Wondering how big the bathroom mirror should be that you hang above the vanity? It’s important to get it right. When you do, you welcome style, light, and the illusion of space and openness to even the smallest of bathrooms. So, choosing the perfect vanity mirror is crucial, and choosing the right mirror starts with the right size.
A bathroom mirror over the vanity should be wider than the sink but 2-6 inches narrower than the vanity. The bathroom mirror size should allow it to hang without touching the vanity, backsplash, light fixtures, wall mounts, ceiling, and adjacent walls. You should see your head, neck, and a foot of space above your head.
There are no official laws or codes regarding what size your vanity mirror should be, but there are design guidelines that should be followed to achieve the best and most balanced look. In this article, I take you through these guidelines, provide mirror dimensions for the most common vanity sizes, and answer some other questions you might have regarding your bathroom mirror.
Should a Vanity Mirror Be Wider Than the Vanity?
The first design guideline of vanity mirrors is that they should not be wider than your actual vanity.
Mirrors Wider Than the Vanity Throw off the Design Proportions
If your vanity mirror extends beyond the widest part of your vanity, then it can make your vanity unit appear smaller than it is.
Furthermore, it will also throw off the proportions of the bathroom in general.
How Much Space Should Be Between the Mirror and Vanity Edge?
On average, designers recommend that the mirror should be 4 inches shorter than the widest part of the vanity (typically the countertop). This measurement should include the frame if you want to hang a framed mirror.
Adapting for Small Vanities
If you have a very small vanity, then you can decrease the difference in width between the mirror and the vanity to 2 inches. This will also still allow you to follow the design guideline regarding the sink width, which we will get to momentarily.
Adapting for Large Vanities
If you have a very large vanity, you can increase the difference in width between the side of the mirror and the edge of the vanity to 6 inches so that you do not end up with an expensive mammoth of a mirror.
You can also increase to 6 inches if you intend to hang sconce lighting on either side of the mirror. (If this is you, be sure to see my guide to how to position sconce lighting around a bathroom vanity mirror.)
Should a Vanity Mirror Be Wider Than the Sink?
Yes, yes, yes! Your vanity mirror should definitely be wider than the sink. But, why?
Mirrors Smaller Than the Sink Are Impractical
In most cases, if the mirror were narrower than the sink, it would be very small and almost pointless in terms of function.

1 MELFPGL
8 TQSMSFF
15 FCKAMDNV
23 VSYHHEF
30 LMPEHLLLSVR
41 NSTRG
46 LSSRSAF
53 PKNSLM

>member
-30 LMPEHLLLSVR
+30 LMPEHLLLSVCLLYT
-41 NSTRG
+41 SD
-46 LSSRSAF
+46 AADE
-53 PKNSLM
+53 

Mirrors Smaller Than the Sink Make Everything Look Smaller
A mirror that is narrower than the sink pulls the design lines inward, making the whole vanity set up appear smaller than it really is, even for those who have luxurious and large sinks.
Ultimately, a mirror that is smaller than the sink looks like an afterthought and will draw attention, but in a bad way.
One or Two Mirrors for a Double Vanity?
If you have a double vanity, then the classic and timeless look would be installing two identical mirrors, one above each sink.
Neither of the mirrors should extend beyond the widest part of the vanity, and both should be wider than the sink. In addition, the two mirrors should not touch. A larger gap between the two mirrors is preferred by many designers (at least 10 inches).
If these guidelines would result in the twin mirrors being too small for the wall or to remain functional, then opt for one mirror that extends behind both sinks but does not go past the vanity edge.
Other Considerations for the Width of Your Mirror
If you want to have sconce lighting beside your mirror, it will likely influence the width of your vanity mirror because, ideally, the sconces should be mounted on the wall above the vanity.
If you have a recessed or alcove vanity, or if your vanity is not centered on the wall, it can affect the width of your mirror. This is because there should be a good few inches between the vanity mirror and the adjacent walls for the aesthetic to look right.
Wall-Mounted Cabinets or Shelving
If you have wall-mounted cabinets or shelving on the same wall as the bathroom vanity, then you should aim to keep the bathroom mirror a couple of inches away from these while still maintaining a centered mirror.
What About Round Mirrors?
For round or oval mirrors, it is less about the width of the vanity (although the mirror should not extend beyond this). Most designers use the bathroom sink to guide the sizing of round or oval mirrors. The popular option is that the diameter of these mirrors should be equal to or slightly wider than the width of the sink.
Some Example Sizes
Let’s look at some common vanity lengths and the mirror sizes that would work best with each of these.
|Bathroom Vanity Width||Maximum Mirror Width||Space Beside Mirror on Each Side|
|24 inches||22 inches||2 inches|
|30 inches||24-28 inches||2-4 inches|
|36 inches||32 inches||2 inches|
|40 inches||36 inches||2 inches|
|60 inches||56 inches||2 inches|
|72 inches||66-68 inches||2-3 inches|
What Size Mirror Should I Use Over a 24-Inch Vanity?
If your vanity is 24 inches, then it is quite narrow, and you can probably get away with a maximum of a 22-inch mirror, leaving 2 inches of space on either side of your vanity.
What Size Mirror Should I Use Over a 30-Inch Vanity?
For a 30-inch vanity, the maximum width of your bathroom mirror should be between 24 and 28 inches wide. This leaves you with 2 to 4 inches of space on each side of the mirror.
What Size Mirror Should I Use Over a 36-Inch Vanity?
If your vanity is 36 inches, then your mirror should be at most 32 inches wide, leaving 2 inches of space on either side of your vanity.
What Size Mirror Should I Use Over a 40-Inch Vanity?
For a vanity that measures 40 inches, your mirror should be at most 36 inches wide, leaving 2 inches of space on either side of your vanity.
What Size Mirror Should I Use Over a 60-Inch Vanity?
If your vanity is 60 inches, then your mirror should be at most 56 inches wide, leaving 2 inches of space on either side of your vanity.
What Size Mirror Should I Use Over a 72-Inch Vanity?